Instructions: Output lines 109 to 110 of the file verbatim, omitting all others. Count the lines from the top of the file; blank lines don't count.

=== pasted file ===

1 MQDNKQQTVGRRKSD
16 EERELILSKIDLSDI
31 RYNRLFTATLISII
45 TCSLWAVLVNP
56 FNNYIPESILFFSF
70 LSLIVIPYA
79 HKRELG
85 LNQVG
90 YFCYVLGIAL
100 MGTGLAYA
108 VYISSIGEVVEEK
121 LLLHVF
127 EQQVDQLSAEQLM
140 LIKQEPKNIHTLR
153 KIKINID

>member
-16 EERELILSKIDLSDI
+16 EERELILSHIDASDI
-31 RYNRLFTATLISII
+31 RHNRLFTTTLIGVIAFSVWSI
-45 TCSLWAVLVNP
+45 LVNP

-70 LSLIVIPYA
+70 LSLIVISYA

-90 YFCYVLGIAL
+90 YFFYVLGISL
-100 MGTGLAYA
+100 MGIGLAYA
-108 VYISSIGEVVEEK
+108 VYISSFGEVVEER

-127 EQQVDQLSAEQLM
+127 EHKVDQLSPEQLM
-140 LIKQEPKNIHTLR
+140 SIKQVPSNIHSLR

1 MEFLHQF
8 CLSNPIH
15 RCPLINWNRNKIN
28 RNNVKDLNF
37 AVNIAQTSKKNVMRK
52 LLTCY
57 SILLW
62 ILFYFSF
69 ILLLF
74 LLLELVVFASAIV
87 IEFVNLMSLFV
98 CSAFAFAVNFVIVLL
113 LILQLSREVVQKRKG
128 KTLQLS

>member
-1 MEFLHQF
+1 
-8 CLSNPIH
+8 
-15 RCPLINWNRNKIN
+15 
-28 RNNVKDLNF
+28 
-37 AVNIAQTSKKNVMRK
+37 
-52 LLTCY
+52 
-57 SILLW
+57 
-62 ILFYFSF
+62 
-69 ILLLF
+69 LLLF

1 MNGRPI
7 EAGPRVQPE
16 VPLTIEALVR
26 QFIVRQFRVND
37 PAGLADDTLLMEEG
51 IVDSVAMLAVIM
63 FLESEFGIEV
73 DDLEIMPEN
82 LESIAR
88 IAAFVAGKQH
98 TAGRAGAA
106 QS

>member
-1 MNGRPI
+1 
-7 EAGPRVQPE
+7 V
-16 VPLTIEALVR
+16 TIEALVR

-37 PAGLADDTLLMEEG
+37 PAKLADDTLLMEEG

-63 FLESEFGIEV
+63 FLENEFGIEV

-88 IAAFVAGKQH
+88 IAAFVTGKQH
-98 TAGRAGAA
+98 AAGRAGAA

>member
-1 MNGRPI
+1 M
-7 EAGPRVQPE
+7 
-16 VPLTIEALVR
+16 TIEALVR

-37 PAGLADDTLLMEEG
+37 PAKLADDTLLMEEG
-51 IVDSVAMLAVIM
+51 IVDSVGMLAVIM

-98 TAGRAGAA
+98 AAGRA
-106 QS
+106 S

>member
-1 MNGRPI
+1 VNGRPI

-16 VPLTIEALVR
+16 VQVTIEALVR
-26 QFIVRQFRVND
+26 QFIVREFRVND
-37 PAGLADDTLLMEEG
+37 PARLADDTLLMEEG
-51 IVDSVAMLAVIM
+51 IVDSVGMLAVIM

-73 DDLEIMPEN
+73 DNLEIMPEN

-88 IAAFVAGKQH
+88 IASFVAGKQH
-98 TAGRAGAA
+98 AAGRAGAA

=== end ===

+106 S

>member